Accuracy of SLN Biopsy in Patients with Large Primaries

Now, however, with the developing tendency to perform preoperative down-staging by means of chemotherapy (CMF or anthracycline-containing regimens in c-erbB2- and or p53-positive cases) the chance that breast-conserving surgery will become possible increases (McCready et al. 1988 Bo-nadonna et al. 1990 Schwartz et al. 1994 Botti et al. 1995 Fisher et al. 1997, 1998 Kling et al. 1997 Cunningham et al. 1998 Kuerer et al. 1998). In this context, it must be emphasized that it is of critical importance to perform axillary lymph node staging before chemotherapy is started, for the following reasons To avoid extended axilla revision before chemotherapy-induced down-staging of the primary the team working in the Mayo Clinic and the Philadelphia University Hospital has recently tried to eval

Significance of Pathohistological Analysis of SLN and NonSLN for Occult Metastasis Conclusions Drawn from Recent

If occult metastasis is considered more likely to be present in SLN, this search will shift a proportion of women currently considered lymph node negative into the group of lymph node-positive patients, with the consequence of adjuvant chemotherapy for these patients (Weaver et al. 2000). Chemotherapy regimens are discussed in Chapter 33 at the end of this book. It has been suggested that occult disease that is not histologically confirmed may be a predictor for the approximately 25 of lymph node-negative patients who develop recurrences (Weaver et al. 2000). But the data obtained in different investigations, which could give an idea of the significance of occult disease, are contradictory and discussion on this point has sometimes been controversial (Fisher et al. 1978 Bussolati et al. 1986 Friedman et al. 1988 International Breast Cancer Study Group 1990 Chen et al. 1991 Galea et al. 1991 Neville et al. 1991 Byrne et al. 1992 de Mascarel et al. 1992 Clayton and Hopkins 1993 Elson et...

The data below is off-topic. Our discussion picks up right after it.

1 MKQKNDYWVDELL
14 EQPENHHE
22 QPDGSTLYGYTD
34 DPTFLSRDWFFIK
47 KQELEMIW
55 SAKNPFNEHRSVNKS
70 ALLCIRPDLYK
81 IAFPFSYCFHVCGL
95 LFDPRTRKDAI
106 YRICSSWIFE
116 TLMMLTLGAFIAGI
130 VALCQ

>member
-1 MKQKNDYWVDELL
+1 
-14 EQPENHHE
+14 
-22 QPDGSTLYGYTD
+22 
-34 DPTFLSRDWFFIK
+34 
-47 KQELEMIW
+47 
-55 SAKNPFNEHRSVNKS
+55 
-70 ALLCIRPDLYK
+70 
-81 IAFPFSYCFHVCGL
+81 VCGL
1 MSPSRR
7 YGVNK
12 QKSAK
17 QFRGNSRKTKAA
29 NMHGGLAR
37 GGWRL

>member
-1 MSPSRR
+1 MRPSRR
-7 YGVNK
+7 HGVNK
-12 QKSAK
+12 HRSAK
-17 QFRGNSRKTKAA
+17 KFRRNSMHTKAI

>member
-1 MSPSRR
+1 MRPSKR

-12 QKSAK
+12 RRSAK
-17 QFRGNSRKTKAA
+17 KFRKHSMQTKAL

TNF Receptors and Trail Apo2L

Recombinant human TRAIL (10 mg kg administered once daily for 7 d) (97). One of the most exciting features of TRAIL therapy is the strong positive interaction effect of TRAIL with chemotherapeutic agents or ionizing radiation. TRAIL treatment has been shown to sensitize tumor cells derived from acute leukemia, breast cancer, lung cancer, colon cancer, prostate cancer, and melanoma to chemotherapeutic agents (98-105). In an in vitro setting, TRAIL has been shown to induce apoptosis in normal primary hepatocytes (106). In light of this observation, it remains to be seen whether TRAIL therapy offers a margin of safety in humans, as is seen in mice and monkeys.

Treatment and Monitoring